What's All This Then?

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What's All This Then?

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Dharma Bums
by Jack Kerouac

Field-Tested by Risa Rice

in the Sierra Nevada Mountains

I just went to the Sierras and read this book for the second time in two decades. Upon opening up the book I remembered that Kerouac starts Dharma Bums in Santa Barbara and heads to the Sierras; I thought, “Wow, this will be great! I just left Santa Barbara and just got to the Sierras!”

And maybe 20 years ago when I was less judgmental about suburban white boys (and how the they believed every thought they had was a pure gold nugget the world could not possibly live without was a less offensive idea to me) I revered this book. But now the book split and became two stories for me:

1) The moments of Kerouac prose that bring every second of life alive, the musical inhaling of the world and exhaling rapturous prose in response to it.

2) The paranoid twaddle of a child-man who is uptight, uncertain about his place in the world, hung up on his mother, afraid to do the dirty work that having a soul requires, privileged without self-awareness of that fact, and espousing tons of Buddhist blather like a fountain that both stops up and gushes at incalculable intervals. While reading Dharma Bums I never knew for how long I could enjoy it before I’d get some man-child hives from it.

I still love Kerouac-the-writer for transcribing a life that is part Latin mass and beatnik mother-tongue but Kerouac-the-man tried to write about Buddhism and ended up revealing the sad posturing of an unformed masculine self who had a very minor understanding of Buddhism that bordered on posturing. It was sad that I had to sort of let go of my reverence for him that I have had for twenty years. But in his version of masculinity, where a western ideal of man gets a Buddhist monk lifestyle make-over, then stuck inside some Zen-Beatnik wrapper, Kerouac just outs his discomforts rather than breaks through it. Instead of becoming more comfortable in his skin, as his texts suggests he is becoming, we see his delusion-the half-developed Buddhist philosophy against the very real contradiction of his actual practice of living a self-aware life (or lack thereof). Kerouac is eternally hung up; Dharma Bums really isn’t about Dharma, the wheel of suffering, it’s about small men and big mountains.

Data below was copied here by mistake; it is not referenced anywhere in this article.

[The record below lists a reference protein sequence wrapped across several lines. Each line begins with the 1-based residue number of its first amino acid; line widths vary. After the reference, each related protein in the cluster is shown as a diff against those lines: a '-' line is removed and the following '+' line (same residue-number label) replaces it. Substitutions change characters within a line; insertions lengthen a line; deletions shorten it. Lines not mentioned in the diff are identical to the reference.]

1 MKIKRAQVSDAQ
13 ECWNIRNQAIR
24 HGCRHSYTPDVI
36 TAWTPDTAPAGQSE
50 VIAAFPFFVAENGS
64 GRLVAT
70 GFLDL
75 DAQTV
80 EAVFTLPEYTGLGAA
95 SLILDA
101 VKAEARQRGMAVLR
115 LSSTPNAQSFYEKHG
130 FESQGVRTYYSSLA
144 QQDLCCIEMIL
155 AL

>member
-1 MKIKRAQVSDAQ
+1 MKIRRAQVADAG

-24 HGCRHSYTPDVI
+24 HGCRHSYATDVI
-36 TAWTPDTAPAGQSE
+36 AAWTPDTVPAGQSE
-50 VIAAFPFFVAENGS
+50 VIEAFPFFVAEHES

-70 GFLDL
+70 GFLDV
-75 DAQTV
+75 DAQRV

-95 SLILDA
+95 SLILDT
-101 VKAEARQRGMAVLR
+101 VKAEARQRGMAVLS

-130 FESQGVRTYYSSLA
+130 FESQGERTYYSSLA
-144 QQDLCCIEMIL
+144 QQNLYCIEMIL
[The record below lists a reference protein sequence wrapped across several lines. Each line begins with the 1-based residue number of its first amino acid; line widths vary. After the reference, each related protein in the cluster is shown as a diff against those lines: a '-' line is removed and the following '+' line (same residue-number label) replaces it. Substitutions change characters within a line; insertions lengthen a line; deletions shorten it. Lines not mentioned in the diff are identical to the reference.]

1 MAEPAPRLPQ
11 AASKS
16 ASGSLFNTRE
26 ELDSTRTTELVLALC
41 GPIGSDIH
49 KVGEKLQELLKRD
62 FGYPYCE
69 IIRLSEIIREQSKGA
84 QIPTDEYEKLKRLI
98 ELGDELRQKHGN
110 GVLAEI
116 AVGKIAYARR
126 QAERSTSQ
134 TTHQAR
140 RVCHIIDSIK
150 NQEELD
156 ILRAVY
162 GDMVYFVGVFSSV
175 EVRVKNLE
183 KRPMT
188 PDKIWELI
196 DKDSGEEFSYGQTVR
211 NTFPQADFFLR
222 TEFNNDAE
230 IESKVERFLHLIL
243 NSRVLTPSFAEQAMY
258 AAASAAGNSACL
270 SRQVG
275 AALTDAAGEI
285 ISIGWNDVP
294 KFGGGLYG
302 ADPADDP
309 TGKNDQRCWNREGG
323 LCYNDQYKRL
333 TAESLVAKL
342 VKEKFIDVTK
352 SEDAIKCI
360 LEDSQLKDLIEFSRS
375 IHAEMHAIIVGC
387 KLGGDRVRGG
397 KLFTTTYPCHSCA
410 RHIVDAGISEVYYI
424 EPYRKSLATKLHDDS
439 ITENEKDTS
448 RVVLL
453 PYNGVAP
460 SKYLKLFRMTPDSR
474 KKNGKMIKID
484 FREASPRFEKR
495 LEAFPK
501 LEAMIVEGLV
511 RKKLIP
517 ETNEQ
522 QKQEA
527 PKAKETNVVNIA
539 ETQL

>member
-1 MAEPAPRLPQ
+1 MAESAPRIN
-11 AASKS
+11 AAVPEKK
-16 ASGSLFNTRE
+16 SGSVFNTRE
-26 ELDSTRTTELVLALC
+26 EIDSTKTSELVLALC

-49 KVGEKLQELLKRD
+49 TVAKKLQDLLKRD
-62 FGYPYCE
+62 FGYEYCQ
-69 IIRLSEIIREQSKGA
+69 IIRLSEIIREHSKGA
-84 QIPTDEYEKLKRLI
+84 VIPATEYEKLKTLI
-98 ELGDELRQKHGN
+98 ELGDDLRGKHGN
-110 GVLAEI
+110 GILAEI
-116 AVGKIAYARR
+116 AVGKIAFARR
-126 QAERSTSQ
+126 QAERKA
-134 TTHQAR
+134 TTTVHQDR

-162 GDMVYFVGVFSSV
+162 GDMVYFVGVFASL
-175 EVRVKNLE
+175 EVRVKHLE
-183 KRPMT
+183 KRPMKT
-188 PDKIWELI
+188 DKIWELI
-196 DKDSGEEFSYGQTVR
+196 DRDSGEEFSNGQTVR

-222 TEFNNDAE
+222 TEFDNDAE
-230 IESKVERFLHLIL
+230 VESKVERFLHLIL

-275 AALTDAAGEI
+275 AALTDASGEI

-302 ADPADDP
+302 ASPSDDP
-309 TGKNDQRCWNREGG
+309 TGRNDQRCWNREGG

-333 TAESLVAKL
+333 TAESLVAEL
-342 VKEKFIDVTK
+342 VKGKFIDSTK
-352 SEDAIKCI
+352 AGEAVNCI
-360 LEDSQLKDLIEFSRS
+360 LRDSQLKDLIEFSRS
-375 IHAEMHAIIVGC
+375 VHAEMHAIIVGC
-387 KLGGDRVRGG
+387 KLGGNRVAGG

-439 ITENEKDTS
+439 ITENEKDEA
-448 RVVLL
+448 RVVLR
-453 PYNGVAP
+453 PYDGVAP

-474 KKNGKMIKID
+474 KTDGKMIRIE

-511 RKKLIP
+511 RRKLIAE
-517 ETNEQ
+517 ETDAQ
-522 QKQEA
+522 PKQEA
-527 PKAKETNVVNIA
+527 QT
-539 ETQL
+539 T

I used the book to start my campfire every day. I was never so warm, so quickly.

Risa Rice was working-class born and Seven Sisters educated. A UX person by nature, an online advertising savant for a living, she was recently accepted to the Design Strategy MBA program at CCA to her delight and surprise. She loves bicycles, notebooks, writing letters, wandering in the Alps, zines, flaneuring in cities, and well-made cocktails enjoyed with a good book or better company. The rest is negotiable.

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